I entered the building, found the switch that turned on the light in the staircase but also made the tic-toc-tic-toc sound that sounded just like the bomb clocks in the movies. oh boy. i was reading about the bomb that went off in 2004 in Spain a couple hours before. i thought about death for a while, and i started to climb the most narrow and steep staircase I've ever climbed. Reached the 4th floor, which probably burned 5000 calories. found the door, but not the door nob. found the key hole and then the light went off. the tic-toc sound was the timer for the light to go off, which was what i expected if it wasn't a bomb. so... i'm alone at midnight in a dark staircase wrestling with a wooden door with no door nob. I panicked a bit but.. just like what McGyver would do, I whipped out my iPhone and used the light to examine the door again. 5 minutes probably? that felt like half an hour went by. it turns out that i had to turn the key counter clock wise where the keyhole is on the left side of the door, which I thought was a bad design. And i had to turn the key further to open the door. 'okay, i got that solved. Jesus!'
I find that using the word 'jesus' in Europe gives me more satisfaction than using it in the US because it somehow feels more effective. It must be the fact that I get to see a lot of dying Jesus in museums in Europe. Using the word 'Jesus' in Korea as a swear word isn't happening yet. But, looking at the percentage of Christians in Korea, perhaps, the day when the word becomes a swear word is not too distant.
Party in the old city: I was warmly welcome by friends of Erika in the La Ribera neighborhood in the old city. The host, Edu, gave me a tour of his lovely place with a winding staircase to the basement where the socializing was happening. His place used to be a big wine cellar in the old days. His entrance door was a big black heavy door that exuded some gravitas. The two bedrooms in the basement had the brick arched ceilings that showed their age and it was apparent that the whole place was once a wine cellar. So, Edu, is living in a stylish wine cellar - how cool is that. Barcelona's population in the 19th century was 115K (i tried wolframalpha and bing, but got this data from google eventually) and in 2006, it was 1.6M. So, it makes sense that wine cellars become apartments these days.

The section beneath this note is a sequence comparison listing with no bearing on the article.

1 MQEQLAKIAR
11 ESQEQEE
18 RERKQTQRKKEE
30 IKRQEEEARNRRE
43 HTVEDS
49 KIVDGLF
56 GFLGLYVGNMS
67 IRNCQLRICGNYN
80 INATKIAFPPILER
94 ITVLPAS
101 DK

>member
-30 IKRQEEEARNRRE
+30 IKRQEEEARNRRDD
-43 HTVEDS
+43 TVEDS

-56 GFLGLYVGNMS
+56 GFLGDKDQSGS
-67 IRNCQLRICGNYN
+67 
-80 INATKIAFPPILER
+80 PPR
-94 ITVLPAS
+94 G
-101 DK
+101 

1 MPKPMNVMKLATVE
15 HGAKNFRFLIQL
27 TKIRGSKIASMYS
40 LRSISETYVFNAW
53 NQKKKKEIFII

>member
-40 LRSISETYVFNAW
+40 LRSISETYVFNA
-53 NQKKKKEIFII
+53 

I partied, danced, laughed, drank with the married couple Ryan & Isaac and the locals until we decided to go out to the beach and see the winter Mediterranean sea. A pleasant memory, it is.
I crashed at Ryan & Isaac's quaint apartment. I am regretting that I didn't take more pictures at their place, especially the wooden doors to close the windows. The beautiful aged wooden doors looked like they were more than a couple hundred years old. Woke up in the afternoon to get food. On our way there, Isaac pointed out a lot that looked like a construction site. It turns out that people were going to build a shopping mall in the area, but when they started to dig, they found some Roman remains! This delayed the project frustrating some people but exciting some others. Treasures and mysteries, I was fascinated. Although Davinci Code by Dan Brown was awfully written, I remember really enjoying the puzzles and the conspiracy theories in the book. I suspect that such findings are fascinating because it means that people did not know that there was a site of Roman remains under their feet, which means that there was a discontinuation of knowledge in history. A site of an advanced civilization was forgotten despite they had means to document it, which then becomes a mystery.
I find that traveling Europe is like studying, imagining what it was like in the past right there and being inspired by human history. You never go to Europe to relax because you have to know some phrases if English is not spoken, you want to learn the history of the place, you want to know the culture and try not to offend the people, you want to see the art, you want to know the relations with the neighbors, etc. so, can be stressful.